Lex Barker negotiates with Walter Slezak (above), then with some of his aides (below).

The film's main visual virtue is its travelogue of Lebanon before the deluge. The story's twenty-four hours give the characters time to visit picturesque ruins at Baalbek and Byblos, and a good deal of the story seems to have been filmed on the streets of Beirut. I can't vouch, however, for the scenes shot at "the gayest place in Beirut," but the film does credit the dance troupe of the Casino de Liban, so the can-canning and suchlike we see may well be authentic.

Lebanon old and new in 24 Hours to Kill. Well, it was new 44 years ago.

Bezencenet is competent without being particularly stylish, and while the film is full of incident it doesn't quite develop the dramatic momentum it should. Finally, the ending is quite anticlimactic; it's the sort of finish that might work if this were a short story in a pulp magazine, but Towers, writing under his "Peter Welbeck" alias, lets audiences leave with a final impression that 24 Hours to Kill was rather a dull affair. For fans of the actors or the decade, or for virtual tourists of the past like myself, it really isn't so dull, but it is, overall, an underinspired if not completely uninspired film that I'd only risk recommending to the sort of enthusiasts I just mentioned.

Saturday, September 19, 2009

IL BOSS (1973):"Family Doesn't Matter."

It's been claimed that Fernando Di Leo's use of an interracial team of hitmen in La Mala Ordina (aka Man Hunt) inspired Quentin Tarantino's casting of Samuel L. Jackson and John Travolta in Pulp Fiction. If so, then is it possible that the climax of Inglourious Basterds begins with the opening of the third film of Di Leo's so-called "Milieu" trilogy? Consider: a mystery man sneaks into a building where important men are arriving. His destination: a projection booth where he cows the projectionist into compliance. The mystery man is Henry Silva. The projectionist pleads for mercy.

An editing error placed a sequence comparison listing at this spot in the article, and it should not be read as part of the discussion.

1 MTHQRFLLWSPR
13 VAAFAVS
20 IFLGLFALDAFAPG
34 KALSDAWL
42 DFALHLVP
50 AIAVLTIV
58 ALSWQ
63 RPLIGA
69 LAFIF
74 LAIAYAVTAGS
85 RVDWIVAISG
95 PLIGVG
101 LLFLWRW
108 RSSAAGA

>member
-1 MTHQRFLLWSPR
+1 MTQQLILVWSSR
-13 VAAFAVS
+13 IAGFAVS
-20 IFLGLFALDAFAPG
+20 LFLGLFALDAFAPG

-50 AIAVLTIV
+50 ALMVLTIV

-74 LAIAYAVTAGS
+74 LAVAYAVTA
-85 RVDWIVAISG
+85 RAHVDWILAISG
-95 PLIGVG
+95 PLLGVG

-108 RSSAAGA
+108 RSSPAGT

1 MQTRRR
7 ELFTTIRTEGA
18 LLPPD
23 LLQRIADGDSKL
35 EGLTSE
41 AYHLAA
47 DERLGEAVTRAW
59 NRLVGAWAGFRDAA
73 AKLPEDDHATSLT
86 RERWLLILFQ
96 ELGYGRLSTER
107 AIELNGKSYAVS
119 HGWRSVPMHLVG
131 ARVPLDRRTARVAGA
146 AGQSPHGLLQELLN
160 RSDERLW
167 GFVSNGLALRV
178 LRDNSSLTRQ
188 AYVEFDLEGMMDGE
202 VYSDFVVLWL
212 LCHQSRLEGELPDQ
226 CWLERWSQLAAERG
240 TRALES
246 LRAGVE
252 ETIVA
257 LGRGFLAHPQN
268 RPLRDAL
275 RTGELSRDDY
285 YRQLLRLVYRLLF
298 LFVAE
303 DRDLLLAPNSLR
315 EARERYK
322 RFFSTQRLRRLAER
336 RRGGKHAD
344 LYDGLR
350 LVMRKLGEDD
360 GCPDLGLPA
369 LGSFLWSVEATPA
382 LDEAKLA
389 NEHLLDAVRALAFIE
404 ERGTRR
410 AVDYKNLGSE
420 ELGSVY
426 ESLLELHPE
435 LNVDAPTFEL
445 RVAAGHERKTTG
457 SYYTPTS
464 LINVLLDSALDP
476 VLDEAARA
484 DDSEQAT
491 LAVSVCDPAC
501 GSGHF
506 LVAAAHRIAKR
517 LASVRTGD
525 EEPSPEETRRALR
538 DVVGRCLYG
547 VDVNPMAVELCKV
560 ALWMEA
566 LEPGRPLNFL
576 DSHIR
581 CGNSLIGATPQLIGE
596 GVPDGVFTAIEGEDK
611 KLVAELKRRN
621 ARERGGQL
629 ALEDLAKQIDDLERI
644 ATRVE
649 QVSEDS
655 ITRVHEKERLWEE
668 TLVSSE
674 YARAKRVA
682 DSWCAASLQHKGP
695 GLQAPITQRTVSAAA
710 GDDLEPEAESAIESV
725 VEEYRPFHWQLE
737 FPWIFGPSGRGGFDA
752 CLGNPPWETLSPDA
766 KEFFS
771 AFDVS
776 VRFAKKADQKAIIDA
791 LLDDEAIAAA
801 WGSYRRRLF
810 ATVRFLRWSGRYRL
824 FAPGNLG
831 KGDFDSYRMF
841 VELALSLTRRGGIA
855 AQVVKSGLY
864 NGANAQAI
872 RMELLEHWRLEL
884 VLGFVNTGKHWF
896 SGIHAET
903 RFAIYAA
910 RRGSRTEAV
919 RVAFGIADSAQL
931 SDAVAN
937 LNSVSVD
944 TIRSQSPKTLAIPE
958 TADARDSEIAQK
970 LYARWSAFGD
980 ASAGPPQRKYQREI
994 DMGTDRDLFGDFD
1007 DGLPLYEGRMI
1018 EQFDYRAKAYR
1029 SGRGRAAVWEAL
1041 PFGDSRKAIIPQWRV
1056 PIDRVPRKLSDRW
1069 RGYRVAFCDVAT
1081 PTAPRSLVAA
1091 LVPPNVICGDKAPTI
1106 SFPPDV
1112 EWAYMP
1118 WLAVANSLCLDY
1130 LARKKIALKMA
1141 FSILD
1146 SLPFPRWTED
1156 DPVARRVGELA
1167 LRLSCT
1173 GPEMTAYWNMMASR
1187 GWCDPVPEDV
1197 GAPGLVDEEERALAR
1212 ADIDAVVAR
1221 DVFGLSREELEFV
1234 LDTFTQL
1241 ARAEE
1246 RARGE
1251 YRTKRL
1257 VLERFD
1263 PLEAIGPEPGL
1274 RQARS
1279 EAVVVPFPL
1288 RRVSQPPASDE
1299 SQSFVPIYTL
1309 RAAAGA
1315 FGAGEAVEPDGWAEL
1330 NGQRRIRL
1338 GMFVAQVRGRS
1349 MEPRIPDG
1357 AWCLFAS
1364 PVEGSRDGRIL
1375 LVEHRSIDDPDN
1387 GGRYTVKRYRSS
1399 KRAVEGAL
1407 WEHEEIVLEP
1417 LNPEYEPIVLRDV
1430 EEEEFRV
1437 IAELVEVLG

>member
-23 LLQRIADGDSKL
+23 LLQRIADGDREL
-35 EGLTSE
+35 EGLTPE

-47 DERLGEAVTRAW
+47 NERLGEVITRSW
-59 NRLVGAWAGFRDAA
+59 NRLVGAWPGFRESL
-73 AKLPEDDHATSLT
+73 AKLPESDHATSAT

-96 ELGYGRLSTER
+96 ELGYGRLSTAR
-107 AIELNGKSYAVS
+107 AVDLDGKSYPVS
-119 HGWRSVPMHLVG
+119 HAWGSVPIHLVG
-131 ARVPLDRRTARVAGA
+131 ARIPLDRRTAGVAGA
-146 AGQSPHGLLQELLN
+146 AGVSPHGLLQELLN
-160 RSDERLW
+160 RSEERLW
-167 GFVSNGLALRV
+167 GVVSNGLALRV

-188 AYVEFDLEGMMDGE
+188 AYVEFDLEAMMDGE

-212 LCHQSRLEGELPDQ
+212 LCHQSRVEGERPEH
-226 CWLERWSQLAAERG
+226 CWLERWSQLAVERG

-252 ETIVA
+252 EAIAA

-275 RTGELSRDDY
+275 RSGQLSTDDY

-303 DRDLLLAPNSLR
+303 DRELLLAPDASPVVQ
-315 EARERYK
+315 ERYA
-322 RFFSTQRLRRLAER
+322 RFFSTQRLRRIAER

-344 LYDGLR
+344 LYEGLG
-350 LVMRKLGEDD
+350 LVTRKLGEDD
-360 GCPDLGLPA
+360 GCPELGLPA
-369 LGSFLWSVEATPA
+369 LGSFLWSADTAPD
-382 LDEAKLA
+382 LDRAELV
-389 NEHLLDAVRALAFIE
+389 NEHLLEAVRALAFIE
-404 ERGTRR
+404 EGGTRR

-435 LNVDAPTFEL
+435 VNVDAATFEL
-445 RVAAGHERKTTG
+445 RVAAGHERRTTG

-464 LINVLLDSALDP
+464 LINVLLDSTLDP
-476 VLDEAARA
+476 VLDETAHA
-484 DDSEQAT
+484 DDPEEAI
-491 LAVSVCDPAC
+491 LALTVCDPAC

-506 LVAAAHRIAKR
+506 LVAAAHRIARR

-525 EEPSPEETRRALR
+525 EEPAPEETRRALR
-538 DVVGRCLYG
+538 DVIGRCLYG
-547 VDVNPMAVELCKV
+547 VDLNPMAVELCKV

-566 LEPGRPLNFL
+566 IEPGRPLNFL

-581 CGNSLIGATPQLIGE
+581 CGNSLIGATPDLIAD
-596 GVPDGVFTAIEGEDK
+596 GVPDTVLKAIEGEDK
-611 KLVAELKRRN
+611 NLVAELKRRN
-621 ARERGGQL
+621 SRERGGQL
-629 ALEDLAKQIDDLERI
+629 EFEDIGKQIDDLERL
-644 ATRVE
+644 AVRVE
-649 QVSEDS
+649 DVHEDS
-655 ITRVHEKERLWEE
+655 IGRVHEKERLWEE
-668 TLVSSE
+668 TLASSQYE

Projectionist: Jesus, don't shoot!
Silva: He won't....Only he doesn't like skin flicks.
Projectionist: Jesus, my god!
Silva: He's not coming, so just keep quiet!

An elite audience of criminals has gathered to watch porno films. "That goes to show that not all Swedes are natural blonds," one comments as they watch the unseen show. Above and behind them, Silva sets himself to work. His weapon is a grenade launcher. He fires into the screening room.

He fires three times more, then uses a fifth grenade on a guard who comes running in at the wrong time. This is carnage above and beyond Di Leo's two previous films, and a police official will later equate the violence with the Vietnam War. "I'll bet they'll be using tanks soon," he remarks. This sets the tone for Il Boss, a devastating deconstruction of the crime film genre, dispensing even with the one sympathetic protagonist you can find in either Milano Calibro 9 or La Mala Ordina.

Silva plays Nick Lanzetta, a hitman and orphan who was for all intents and purposes adopted by Don Giuseppe Daniello, an underling of Don Corrasco (Richard Conte). They've sent Nick to destroy Don Attardi, who collaborated with interlopers from Calabria in selling hard drugs in Sicily when they were only supposed to pass through on the way to foreign parts. It turns out that I was wrong in assuming that all three Milieu films took place in Milan, since Il Boss plays out in Palermo, where, ironically, the Sicilians despised elsewhere in Italy look down on the Calabrians. That attitude extends to the Palermo police, represented by Commisario Torre (Gianni "Sartana" Garko). The Calabrians, represented by gang leader Cocchi, despise the Sicilians in return.